Writ of Delivery

A writ of delivery is a court order requiring the judgment debtor to deliver movable property to the judgment creditor.

Enforcement Order for Possession of Property

An enforcement order for possession of property (previously known as a “writ of possession”) is a court order usually served on a tenant by a landlord requiring the tenant to leave the premises by a certain time, enabling the landlord to repossess his property.

Examination of Judgment Debtor

An examination is a court order requiring the judgment debtor to attend before the court and be orally examined on whatever property he has and wheresoever situated, and the court may also order the judgment debtor to produce any books or documents in his possession that is relevant for the purposes of examination.

Enforcement Proceedings for Attachment of a Debt

Where a third party owes money to the judgment debtor (such as an employer), an enforcement order for attachment of a debt (previously known as a “garnishee order”) can be taken out so that the third party pays the money to the judgment creditor instead of the judgment debtor.

Committal Order

Where the judgment debtor fails to obey a court order, the judgment creditor can apply to court to have the judgment debtor sanctioned with fine or imprisonment. The court also has the power to punish the judgment debtor, without an application, if the debtor’s failure to obey a court order results in a charge of contempt of court.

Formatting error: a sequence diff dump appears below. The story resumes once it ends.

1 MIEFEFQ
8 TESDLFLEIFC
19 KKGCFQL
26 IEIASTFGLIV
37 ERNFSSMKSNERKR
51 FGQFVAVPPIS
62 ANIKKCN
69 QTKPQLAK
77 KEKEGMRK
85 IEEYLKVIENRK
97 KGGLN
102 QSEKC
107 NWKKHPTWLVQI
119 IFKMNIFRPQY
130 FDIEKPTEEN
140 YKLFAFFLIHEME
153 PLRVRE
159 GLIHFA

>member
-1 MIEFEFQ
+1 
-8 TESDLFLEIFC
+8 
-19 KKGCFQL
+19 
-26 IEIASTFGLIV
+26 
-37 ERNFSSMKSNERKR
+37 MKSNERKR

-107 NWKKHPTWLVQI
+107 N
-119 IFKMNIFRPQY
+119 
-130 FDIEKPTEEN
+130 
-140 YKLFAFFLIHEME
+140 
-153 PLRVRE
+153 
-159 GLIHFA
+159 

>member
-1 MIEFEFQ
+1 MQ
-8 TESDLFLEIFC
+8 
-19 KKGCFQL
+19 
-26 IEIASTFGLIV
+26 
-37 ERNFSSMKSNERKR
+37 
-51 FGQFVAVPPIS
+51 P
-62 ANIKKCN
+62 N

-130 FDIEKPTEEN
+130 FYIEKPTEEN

Foreign Enforcement

Where the judgement debtor has assets situated in a foreign jurisdiction, the judgment creditor, with the assistance of a legal professional, can enforce his judgment overseas, provided that the particular legal requirements of the foreign jurisdiction are satisfied.

Bankruptcy and Winding Up Applications

Where the judgment debtor cannot pay the debts owed, the judgment creditor can apply for bankruptcy or winding up proceedings against the debtor depending on whether the debtor is an individual or a company.

Before Making a Claim
  1. Drafting an Enforceable Settlement Agreement in Singapore
  2. Should I Make A Police Report or Should I Sue?
  3. Differences between Criminal Law and Civil Law
  4. Should You Sue? 8 Things to Think About Before Suing
  5. How to Write a Cease and Desist Letter in Singapore
  6. Limitation Periods: What's the Deadline for Suing in Singapore?
  7. What to Do If Someone Sues Your Singapore Business
  8. Arbitration and Mediation: When They Can be Useful for Business Disputes
  9. Can I Sue a Foreigner or Foreign Company in Singapore?